You know what's truly mind-boggling about this science is that each of these near-misses... every time an asteroid passes relatively close to the earth, it affects our orbit just a bit, and objects passing by other planets affects their orbits, and so on... so it's not just knowing where they are in the sky but making the taking all the gravitational variables into play when estimating a closest possible approach.
Also important to keep in mind that "close" is anywhere between the moon and the earth (distance wise), and that's about 239,000 miles ... and the "big objects" we're talking about are all well under a kilometer in size for the most part. So even "close" isn't close, technically speaking but it's kind of freaky to look over the tables, run the java simulations over a period of a few years, etc.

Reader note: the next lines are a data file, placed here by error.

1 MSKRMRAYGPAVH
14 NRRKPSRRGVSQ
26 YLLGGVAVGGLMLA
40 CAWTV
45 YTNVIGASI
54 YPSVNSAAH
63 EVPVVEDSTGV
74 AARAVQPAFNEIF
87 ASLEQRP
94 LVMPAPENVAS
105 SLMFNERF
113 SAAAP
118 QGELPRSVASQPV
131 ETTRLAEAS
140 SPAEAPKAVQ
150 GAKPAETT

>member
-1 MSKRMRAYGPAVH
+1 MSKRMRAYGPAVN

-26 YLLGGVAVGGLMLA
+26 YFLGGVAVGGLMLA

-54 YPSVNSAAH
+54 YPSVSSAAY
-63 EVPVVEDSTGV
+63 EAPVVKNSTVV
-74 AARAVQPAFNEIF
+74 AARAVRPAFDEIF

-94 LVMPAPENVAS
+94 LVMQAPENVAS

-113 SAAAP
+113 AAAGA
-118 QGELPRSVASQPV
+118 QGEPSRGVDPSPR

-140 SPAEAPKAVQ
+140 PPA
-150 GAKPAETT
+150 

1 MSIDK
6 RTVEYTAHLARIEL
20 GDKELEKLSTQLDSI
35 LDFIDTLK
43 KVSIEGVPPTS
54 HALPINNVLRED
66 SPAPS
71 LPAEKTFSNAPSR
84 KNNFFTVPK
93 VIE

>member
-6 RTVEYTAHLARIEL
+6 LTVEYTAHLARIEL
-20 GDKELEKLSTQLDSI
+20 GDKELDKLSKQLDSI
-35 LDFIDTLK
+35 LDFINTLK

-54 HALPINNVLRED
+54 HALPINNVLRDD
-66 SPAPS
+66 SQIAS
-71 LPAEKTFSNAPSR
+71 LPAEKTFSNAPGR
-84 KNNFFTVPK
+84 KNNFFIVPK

My official guess: all the Hollywood scenarios would never happen. If officials really feared a big-time impact, and they thought it was species-threatening, they wouldn't tell us IMO unless they had a great plan in place for deflecting it. IOW, the one that kills us, we'll never see coming (from our perspective). Governments will decide not to cause a panic / mass hysteria, try to squirrel away some important people and human knowledge in a cave somewhere and hope for the best. Deep Impact / Armageddon scenarios will never happen.
...into the light of a dark black night.